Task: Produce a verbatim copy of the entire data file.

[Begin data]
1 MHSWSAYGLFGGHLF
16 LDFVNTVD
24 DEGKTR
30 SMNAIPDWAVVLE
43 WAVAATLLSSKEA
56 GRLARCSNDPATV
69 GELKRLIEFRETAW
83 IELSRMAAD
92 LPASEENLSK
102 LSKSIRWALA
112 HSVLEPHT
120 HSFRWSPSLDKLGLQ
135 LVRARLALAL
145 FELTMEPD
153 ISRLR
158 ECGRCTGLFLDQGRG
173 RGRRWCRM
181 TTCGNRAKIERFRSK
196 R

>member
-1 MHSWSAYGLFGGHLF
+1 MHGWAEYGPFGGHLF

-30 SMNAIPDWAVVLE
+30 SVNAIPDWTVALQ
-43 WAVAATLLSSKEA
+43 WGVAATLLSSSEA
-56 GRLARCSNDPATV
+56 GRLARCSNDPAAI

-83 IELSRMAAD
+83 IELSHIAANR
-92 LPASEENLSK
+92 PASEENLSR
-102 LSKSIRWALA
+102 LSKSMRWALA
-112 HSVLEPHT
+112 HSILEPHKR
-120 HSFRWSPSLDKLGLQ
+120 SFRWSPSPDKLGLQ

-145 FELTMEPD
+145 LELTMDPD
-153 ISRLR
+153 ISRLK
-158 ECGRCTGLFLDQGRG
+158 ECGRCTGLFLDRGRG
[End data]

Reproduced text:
1 MHSWSAYGLFGGHLF
16 LDFVNTVD
24 DEGKTR
30 SMNAIPDWAVVLE
43 WAVAATLLSSKEA
56 GRLARCSNDPATV
69 GELKRLIEFRETAW
83 IELSRMAAD
92 LPASEENLSK
102 LSKSIRWALA
112 HSVLEPHT
120 HSFRWSPSLDKLGLQ
135 LVRARLALAL
145 FELTMEPD
153 ISRLR
158 ECGRCTGLFLDQGRG
173 RGRRWCRM
181 TTCGNRAKIERFRSK
196 R

>member
-1 MHSWSAYGLFGGHLF
+1 MHGWAEYGPFGGHLF

-30 SMNAIPDWAVVLE
+30 SVNAIPDWTVALQ
-43 WAVAATLLSSKEA
+43 WGVAATLLSSSEA
-56 GRLARCSNDPATV
+56 GRLARCSNDPAAI

-83 IELSRMAAD
+83 IELSHIAANR
-92 LPASEENLSK
+92 PASEENLSR
-102 LSKSIRWALA
+102 LSKSMRWALA
-112 HSVLEPHT
+112 HSILEPHKR
-120 HSFRWSPSLDKLGLQ
+120 SFRWSPSPDKLGLQ

-145 FELTMEPD
+145 LELTMDPD
-153 ISRLR
+153 ISRLK
-158 ECGRCTGLFLDQGRG
+158 ECGRCTGLFLDRGRG